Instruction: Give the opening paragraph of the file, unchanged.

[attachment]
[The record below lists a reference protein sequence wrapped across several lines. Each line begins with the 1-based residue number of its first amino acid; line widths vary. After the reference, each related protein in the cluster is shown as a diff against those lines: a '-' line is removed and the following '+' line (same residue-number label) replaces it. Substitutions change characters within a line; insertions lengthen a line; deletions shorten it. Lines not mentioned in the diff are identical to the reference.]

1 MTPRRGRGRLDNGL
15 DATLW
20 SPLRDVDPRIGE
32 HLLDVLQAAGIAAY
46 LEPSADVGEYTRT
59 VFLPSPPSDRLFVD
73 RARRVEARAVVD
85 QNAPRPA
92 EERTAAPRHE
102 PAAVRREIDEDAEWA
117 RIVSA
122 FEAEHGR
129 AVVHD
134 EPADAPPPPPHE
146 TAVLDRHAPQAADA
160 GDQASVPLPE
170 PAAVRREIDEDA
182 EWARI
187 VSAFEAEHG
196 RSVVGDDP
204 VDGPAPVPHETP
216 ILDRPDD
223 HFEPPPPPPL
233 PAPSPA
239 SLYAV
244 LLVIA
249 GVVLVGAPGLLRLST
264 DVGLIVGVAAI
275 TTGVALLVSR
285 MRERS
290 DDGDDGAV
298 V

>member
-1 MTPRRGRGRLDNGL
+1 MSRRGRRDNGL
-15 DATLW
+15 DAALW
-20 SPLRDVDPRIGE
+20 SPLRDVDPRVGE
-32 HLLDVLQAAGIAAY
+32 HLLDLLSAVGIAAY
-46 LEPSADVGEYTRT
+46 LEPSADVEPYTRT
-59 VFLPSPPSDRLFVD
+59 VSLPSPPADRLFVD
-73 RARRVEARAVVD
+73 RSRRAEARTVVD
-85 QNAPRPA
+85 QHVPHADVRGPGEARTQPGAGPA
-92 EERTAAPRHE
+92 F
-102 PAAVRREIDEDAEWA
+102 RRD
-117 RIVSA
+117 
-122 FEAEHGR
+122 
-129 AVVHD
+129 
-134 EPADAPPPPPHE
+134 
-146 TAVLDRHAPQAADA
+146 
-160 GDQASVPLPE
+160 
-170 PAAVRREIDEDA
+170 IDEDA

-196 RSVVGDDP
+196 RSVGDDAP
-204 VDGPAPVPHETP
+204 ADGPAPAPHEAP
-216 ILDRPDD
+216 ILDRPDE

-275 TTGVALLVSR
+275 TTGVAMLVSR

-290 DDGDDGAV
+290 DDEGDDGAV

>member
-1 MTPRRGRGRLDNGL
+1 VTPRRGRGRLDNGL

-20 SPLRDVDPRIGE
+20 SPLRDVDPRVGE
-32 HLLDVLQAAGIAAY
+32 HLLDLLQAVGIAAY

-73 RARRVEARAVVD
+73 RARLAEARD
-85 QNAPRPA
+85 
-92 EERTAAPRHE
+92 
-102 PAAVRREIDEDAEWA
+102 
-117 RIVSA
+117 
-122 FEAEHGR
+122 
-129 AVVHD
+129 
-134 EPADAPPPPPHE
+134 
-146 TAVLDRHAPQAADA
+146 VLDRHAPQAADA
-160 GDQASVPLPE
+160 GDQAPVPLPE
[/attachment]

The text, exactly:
[The record below lists a reference protein sequence wrapped across several lines. Each line begins with the 1-based residue number of its first amino acid; line widths vary. After the reference, each related protein in the cluster is shown as a diff against those lines: a '-' line is removed and the following '+' line (same residue-number label) replaces it. Substitutions change characters within a line; insertions lengthen a line; deletions shorten it. Lines not mentioned in the diff are identical to the reference.]